If you are reading this, it is more likely that you are a dog owner or trainer, than a professional soccer player. You might be an athlete, but you are unlikely to be in the top 10% of physical fitness of all humans on the planet. You might be, but it is unlikely. I want you to just take a moment and evaluate your own level of fitness. Are you a typical North American, fit enough to run for the bus, or run for mayor, but not really a marathon runner? Are you a weekend warrior, who plays hard on the weekends, but sits at your desk all week long? Are you a gym rat, making it out to the gym at least 3 days a week? Or are you amongst the elite athletes who seriously exercise each and every day, come what may, even on vacation? Unless you are an honest member of this last group, I am betting that dropping you into the middle of a professional soccer game, 90 minutes of aerobic intensity, would not be much fun!
Oh, the first few minutes might be a thrill, especially if you are a soccer fan. But a whole game would likely be exhausting, overwhelming and possibly frightening. Those guys run REALLY fast! And if you run into one of them, you are likely going to be flattened. And if you have a coach on the side lines encouraging you to play harder throughout the whole game, you are likely going to feel really pressured.
Maybe a soccer practice would be more fun for you. But wait! Being immersed in a group of highly fit, world class athletes who know their work can be pretty overwhelming too. Especially if they are all familiar with one another, know what the other guy will do and already have all their social pecking orders worked out.
This I think is often what occurs to the dogs that get tossed into unstructured play groups, especially in confined areas as you might find in the typical daycare. If you have ten dogs who are already involved with the group, and you add in number 11, the eleventh dog is not really likely to be successful. Dog number 11 will have to be equally fit and socially savvy to make the cut right away. If the eleventh dog is intolerant of other dogs being rude, he is going to pick fights. If he is the kind of dog who harasses other dogs in an effort to get them to play his games, he is going to struggle. If the eleventh dog is either more or less fit than the rest of the group he is either going to tire and get frustrated, or he is going to harass the other dogs in an effort to get them to play his games.
Sometimes play groups have a human who can make matters either better or worse. If the human is very savvy about play, they can intervene and pull out the trouble makers and help them to self modulate. Sometimes interventions back fire though, especially if the human thinks they need to pin the dog to the ground to make the point. Pulling a dog who is causing trouble out should be gentle and allow the dog to decrease his arousal and then re-integrate. Pinning the dog may work, or it may create collar shyness in the dog, who then learns to dart away from the people running the group. Other times, the humans can make matters worse by doing things like throwing objects and creating competition between members of the group, or encouraging shy dogs to get in over their heads.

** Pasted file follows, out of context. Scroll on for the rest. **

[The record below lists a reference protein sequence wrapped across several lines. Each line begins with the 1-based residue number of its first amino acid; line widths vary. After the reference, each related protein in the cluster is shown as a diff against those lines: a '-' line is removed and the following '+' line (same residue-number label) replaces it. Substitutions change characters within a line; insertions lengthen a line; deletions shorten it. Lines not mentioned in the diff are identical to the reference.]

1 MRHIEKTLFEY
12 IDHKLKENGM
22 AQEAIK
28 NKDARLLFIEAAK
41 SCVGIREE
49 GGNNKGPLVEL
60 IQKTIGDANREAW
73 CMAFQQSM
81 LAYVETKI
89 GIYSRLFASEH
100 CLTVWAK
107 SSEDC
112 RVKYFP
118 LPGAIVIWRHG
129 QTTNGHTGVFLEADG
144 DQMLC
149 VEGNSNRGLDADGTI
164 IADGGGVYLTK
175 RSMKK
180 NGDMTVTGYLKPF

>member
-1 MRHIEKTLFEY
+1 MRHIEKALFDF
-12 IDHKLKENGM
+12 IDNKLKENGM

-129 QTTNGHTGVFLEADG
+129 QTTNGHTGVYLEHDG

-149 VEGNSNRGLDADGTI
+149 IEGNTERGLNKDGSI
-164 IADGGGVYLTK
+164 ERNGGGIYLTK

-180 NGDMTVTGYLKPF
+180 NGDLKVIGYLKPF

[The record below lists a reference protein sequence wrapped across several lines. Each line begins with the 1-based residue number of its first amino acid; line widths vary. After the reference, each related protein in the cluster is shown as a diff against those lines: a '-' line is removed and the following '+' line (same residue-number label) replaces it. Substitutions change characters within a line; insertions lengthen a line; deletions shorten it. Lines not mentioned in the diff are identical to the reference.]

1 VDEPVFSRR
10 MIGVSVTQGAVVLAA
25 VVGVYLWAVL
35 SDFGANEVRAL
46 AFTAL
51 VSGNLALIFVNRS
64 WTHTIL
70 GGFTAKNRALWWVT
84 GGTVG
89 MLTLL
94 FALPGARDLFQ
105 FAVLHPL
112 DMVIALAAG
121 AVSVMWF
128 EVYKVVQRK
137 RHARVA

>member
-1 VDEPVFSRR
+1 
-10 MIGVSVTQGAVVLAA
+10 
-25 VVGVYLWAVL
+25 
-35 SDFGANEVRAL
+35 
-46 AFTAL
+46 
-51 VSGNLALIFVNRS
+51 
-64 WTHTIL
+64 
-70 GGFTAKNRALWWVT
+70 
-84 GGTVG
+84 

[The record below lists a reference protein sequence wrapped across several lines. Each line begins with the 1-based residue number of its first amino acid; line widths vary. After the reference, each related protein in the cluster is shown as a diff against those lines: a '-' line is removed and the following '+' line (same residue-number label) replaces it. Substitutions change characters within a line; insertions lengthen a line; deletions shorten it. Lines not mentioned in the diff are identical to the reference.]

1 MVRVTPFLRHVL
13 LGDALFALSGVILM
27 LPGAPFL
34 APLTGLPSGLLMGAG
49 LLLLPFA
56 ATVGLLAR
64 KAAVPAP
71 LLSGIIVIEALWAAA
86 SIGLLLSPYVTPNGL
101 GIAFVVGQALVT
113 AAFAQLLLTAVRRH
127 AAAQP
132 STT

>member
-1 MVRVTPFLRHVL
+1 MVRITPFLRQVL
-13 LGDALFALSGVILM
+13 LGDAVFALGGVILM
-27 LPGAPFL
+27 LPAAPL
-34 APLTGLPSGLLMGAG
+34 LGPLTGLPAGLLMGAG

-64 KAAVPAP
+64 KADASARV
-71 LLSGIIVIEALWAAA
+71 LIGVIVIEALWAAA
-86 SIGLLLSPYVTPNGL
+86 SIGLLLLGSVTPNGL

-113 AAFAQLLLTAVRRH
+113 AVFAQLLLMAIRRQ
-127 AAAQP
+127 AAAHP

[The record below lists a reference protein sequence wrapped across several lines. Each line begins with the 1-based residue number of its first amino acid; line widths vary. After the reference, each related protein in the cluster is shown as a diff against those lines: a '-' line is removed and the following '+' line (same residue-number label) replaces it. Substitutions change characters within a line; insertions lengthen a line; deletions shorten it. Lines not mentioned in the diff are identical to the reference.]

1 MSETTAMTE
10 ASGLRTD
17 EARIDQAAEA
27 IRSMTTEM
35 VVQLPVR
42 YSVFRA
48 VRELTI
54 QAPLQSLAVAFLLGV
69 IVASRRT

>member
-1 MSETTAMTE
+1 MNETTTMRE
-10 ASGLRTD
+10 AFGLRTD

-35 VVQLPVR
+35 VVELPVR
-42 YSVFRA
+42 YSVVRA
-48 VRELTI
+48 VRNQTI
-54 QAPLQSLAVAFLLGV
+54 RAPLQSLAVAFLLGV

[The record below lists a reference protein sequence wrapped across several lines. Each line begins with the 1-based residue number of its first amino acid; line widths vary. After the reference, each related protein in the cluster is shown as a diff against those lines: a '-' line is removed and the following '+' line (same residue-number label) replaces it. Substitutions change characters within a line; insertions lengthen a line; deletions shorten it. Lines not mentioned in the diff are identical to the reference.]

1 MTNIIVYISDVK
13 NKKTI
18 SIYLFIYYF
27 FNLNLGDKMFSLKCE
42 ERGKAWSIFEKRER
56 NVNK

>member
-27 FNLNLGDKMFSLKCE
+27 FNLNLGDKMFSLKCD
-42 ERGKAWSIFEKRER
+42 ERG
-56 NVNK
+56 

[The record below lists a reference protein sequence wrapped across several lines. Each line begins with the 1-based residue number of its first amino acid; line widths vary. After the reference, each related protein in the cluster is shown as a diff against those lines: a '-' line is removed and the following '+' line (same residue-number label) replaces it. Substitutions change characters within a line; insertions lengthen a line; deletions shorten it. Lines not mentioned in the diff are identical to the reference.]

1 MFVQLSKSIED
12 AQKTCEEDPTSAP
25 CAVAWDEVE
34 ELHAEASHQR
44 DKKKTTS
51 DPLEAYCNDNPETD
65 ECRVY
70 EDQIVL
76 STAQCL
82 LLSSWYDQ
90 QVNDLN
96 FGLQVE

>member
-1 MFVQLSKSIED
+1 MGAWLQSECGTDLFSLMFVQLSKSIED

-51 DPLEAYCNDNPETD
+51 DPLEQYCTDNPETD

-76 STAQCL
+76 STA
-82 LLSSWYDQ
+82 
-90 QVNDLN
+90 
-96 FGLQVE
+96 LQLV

There is almost nothing I enjoy more than watching dogs play. I love to see them cavort and interact, and large groups are much more fun than small ones, however, there are some caveats about this; firstly, I prefer to have mostly trained dogs that I can control with a solid off leash down, even when things get really active. When we have this sort of a group, I like to hike with the dogs. When dogs and people walk together, we see a lot more normal chasing and then running together sort of interactions. We don’t see the puppy wrestling that people enjoy, but for the most part our dogs are not puppies either. When a puppy is integrated into an established group of dogs who are hiking, it doesn’t matter so much if there are fitter or less fit individuals because the fitter dogs have space to run farther. And the harassment we see in an unstructured group in a confined area doesn’t happen either, because the dogs can get away from that if they aren’t having fun. If the overall arousal of the group gets too high, we can ask the trained dogs to lie down and that solves about 90% of the problems we see.
You may be thinking to yourself “but what about daycare groups” or “but I want to send my dog to a crate free boarding facility”. As with many things there are good alternatives and less good choices out there. Before sending your dog to such an activity, spend a few hours there watching how the staff interact with the dogs. Here are some of the issues we think you should consider:
Are dogs turned loose in an enclosure without supervision?